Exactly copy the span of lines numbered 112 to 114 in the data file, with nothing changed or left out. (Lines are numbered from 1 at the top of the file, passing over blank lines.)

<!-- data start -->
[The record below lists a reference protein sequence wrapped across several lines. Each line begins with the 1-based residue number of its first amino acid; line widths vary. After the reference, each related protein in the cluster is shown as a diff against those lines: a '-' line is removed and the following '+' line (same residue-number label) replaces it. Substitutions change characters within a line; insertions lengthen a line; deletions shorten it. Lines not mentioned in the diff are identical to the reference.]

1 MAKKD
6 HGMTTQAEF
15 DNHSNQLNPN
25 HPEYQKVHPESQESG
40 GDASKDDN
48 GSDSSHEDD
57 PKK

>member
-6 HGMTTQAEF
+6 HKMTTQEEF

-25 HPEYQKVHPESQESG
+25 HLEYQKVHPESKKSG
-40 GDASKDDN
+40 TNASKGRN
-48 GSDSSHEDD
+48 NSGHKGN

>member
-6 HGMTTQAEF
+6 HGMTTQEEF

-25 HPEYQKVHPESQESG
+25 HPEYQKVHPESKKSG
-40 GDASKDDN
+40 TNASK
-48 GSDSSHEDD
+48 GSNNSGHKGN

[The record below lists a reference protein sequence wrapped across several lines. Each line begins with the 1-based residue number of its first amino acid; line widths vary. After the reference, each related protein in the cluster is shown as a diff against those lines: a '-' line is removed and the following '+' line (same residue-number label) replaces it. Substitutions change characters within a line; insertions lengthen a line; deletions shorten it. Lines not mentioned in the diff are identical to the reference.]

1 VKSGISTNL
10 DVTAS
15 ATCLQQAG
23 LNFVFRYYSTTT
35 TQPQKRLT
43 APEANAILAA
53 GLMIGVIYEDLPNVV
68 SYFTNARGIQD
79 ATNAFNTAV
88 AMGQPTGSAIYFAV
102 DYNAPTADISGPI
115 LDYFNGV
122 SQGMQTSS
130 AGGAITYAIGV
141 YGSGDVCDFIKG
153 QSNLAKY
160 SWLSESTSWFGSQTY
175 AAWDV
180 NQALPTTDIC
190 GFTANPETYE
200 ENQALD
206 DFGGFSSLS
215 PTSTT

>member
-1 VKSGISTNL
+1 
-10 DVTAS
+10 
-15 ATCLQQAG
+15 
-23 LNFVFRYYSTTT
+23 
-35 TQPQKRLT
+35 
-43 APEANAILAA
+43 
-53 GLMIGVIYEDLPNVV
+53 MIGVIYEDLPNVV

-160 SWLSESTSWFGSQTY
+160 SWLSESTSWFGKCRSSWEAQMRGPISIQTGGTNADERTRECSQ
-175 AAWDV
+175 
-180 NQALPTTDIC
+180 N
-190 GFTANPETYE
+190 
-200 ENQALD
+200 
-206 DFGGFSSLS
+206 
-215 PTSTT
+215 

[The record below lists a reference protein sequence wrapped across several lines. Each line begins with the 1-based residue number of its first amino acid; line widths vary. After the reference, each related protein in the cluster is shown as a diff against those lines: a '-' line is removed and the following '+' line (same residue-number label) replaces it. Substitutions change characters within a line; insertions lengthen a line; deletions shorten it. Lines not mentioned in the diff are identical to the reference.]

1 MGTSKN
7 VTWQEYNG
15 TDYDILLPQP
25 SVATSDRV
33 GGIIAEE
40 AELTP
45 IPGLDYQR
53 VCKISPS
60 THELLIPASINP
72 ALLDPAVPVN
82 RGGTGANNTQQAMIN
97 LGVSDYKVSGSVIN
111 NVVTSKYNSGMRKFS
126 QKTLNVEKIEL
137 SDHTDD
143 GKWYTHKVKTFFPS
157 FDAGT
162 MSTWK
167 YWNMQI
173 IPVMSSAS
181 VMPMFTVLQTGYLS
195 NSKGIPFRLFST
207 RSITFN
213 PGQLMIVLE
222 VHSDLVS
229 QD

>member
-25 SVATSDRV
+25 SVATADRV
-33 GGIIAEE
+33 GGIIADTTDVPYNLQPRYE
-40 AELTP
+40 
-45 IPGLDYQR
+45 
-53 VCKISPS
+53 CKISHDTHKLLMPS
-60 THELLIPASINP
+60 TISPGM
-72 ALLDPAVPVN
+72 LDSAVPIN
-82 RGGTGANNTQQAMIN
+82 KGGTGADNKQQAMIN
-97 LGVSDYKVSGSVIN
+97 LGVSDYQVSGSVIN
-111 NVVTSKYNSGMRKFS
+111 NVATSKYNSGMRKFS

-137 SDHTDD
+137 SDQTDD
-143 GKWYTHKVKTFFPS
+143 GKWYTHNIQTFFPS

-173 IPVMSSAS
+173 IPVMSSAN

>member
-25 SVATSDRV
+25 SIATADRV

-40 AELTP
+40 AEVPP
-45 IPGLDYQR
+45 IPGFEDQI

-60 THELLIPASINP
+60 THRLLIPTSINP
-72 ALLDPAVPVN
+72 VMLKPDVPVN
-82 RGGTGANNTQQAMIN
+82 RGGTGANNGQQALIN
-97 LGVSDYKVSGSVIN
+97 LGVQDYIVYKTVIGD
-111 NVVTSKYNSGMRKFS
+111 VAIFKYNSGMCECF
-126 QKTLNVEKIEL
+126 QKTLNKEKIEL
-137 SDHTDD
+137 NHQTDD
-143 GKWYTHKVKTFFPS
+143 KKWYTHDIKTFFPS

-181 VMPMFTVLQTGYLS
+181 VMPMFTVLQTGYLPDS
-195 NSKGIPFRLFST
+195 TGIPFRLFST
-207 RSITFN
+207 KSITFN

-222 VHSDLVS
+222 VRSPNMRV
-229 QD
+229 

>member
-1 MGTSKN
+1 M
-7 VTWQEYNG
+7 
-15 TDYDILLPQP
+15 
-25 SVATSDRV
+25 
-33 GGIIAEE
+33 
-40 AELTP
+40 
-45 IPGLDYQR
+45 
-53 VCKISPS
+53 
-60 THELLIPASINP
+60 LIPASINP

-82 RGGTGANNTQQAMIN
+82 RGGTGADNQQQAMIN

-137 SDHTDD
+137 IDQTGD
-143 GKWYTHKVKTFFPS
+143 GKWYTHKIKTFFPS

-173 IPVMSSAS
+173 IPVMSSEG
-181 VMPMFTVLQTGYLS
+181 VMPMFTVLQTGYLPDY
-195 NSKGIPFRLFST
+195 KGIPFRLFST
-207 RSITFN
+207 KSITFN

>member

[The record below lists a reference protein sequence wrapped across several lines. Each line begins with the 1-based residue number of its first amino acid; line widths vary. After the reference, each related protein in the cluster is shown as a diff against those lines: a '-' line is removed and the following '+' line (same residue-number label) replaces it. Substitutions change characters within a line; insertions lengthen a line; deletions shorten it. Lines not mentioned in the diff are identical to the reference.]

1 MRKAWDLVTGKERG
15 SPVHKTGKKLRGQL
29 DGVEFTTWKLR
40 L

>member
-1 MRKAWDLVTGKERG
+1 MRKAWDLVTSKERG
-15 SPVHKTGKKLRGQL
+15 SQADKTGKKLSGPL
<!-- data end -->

-40 AELTP
+40 
-45 IPGLDYQR